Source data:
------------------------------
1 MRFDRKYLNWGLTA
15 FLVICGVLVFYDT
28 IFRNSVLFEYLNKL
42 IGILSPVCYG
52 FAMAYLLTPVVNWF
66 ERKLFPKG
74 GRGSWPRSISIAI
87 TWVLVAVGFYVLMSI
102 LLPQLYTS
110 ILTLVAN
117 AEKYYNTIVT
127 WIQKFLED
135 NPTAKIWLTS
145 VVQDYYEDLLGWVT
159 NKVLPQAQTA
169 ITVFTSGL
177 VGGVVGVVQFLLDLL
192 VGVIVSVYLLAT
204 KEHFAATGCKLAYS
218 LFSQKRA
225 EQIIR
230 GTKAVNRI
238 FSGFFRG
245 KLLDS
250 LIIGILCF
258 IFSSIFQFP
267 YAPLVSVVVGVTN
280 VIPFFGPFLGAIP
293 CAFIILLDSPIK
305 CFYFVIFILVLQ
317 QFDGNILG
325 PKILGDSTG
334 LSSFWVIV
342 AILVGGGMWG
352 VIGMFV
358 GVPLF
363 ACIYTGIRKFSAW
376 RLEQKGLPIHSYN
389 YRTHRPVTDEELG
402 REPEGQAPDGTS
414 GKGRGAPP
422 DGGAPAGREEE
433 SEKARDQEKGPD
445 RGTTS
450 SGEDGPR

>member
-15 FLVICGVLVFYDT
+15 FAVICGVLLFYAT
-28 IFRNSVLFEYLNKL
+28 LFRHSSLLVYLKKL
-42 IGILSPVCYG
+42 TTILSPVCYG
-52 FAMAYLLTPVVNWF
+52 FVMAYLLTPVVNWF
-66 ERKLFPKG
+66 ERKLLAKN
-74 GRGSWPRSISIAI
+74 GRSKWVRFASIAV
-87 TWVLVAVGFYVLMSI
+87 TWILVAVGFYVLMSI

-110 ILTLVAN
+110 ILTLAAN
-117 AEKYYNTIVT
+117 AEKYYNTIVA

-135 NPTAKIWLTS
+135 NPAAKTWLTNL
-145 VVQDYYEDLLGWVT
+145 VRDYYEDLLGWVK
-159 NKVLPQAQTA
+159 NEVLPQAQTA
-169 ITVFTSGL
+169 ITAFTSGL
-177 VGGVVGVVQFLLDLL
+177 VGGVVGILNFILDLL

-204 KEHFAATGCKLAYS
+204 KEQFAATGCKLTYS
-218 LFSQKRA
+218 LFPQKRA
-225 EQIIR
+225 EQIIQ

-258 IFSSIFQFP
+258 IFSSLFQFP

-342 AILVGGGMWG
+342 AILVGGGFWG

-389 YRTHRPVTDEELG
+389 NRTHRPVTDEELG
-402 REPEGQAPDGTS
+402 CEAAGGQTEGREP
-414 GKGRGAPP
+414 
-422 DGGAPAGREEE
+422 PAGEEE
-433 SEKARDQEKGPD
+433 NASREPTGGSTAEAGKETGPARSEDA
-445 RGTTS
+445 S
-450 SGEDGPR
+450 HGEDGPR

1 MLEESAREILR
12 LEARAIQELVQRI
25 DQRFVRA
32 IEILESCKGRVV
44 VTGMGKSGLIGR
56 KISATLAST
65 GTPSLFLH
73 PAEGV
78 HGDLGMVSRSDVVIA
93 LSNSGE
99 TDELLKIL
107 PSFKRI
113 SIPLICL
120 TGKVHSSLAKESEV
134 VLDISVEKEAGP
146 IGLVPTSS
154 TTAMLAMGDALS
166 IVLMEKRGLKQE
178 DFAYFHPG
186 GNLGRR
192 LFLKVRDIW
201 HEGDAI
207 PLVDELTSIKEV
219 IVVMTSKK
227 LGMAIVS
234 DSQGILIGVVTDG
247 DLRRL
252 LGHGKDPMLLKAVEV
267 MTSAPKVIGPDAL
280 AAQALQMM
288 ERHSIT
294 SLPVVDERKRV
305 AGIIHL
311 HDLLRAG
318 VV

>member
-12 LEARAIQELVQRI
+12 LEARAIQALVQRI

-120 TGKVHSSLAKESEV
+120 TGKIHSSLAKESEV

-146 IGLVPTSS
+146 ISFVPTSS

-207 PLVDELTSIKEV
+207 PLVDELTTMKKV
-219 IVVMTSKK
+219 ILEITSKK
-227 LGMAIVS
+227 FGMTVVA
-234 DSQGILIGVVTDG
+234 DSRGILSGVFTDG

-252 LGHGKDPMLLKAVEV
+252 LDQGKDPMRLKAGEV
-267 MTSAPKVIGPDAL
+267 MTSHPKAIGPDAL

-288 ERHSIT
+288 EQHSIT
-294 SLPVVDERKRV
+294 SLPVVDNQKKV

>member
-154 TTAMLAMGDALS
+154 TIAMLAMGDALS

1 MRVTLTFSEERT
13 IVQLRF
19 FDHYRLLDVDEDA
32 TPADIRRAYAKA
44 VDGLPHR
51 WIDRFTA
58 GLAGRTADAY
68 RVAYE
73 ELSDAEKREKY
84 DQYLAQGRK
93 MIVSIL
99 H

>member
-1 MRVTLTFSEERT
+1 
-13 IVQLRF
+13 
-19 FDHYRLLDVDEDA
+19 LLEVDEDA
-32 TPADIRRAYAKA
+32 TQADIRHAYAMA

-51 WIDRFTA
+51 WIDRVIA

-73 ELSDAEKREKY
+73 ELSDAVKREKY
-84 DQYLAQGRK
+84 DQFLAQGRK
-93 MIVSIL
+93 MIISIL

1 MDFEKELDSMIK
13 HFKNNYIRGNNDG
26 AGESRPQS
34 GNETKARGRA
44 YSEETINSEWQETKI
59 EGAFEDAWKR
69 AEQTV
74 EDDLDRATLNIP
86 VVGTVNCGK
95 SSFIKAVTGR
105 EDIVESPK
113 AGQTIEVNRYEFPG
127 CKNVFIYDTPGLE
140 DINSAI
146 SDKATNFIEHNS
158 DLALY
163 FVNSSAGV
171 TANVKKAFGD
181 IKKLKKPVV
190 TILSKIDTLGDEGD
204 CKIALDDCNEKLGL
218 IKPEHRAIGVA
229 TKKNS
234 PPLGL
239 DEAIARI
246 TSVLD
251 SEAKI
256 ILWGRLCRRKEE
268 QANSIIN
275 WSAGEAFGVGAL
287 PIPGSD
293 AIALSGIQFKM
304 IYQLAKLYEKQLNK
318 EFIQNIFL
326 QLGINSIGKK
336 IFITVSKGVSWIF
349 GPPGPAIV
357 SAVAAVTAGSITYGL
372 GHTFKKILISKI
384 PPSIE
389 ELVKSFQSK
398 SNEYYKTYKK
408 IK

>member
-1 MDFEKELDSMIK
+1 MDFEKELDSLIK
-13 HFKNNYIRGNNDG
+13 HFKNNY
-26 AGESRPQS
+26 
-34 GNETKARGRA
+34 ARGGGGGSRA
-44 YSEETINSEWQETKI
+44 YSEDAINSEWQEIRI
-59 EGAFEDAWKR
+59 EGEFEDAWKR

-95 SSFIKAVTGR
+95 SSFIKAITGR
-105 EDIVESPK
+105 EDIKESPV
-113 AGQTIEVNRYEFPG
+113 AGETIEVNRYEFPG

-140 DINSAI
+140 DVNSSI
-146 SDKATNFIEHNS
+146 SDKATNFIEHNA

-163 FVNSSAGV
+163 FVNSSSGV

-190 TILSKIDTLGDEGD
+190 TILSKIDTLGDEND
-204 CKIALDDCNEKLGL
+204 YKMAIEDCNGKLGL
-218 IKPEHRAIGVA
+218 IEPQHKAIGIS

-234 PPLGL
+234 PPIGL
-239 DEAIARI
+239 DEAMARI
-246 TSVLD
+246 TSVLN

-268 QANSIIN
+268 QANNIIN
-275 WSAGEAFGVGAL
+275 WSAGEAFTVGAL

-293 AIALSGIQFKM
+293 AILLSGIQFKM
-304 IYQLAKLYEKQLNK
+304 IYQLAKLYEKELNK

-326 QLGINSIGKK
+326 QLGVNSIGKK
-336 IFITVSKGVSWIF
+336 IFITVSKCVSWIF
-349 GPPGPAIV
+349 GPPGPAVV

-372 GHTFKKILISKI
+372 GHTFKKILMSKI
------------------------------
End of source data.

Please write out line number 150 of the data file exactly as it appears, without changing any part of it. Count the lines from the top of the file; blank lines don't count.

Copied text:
+252 LDQGKDPMRLKAGEV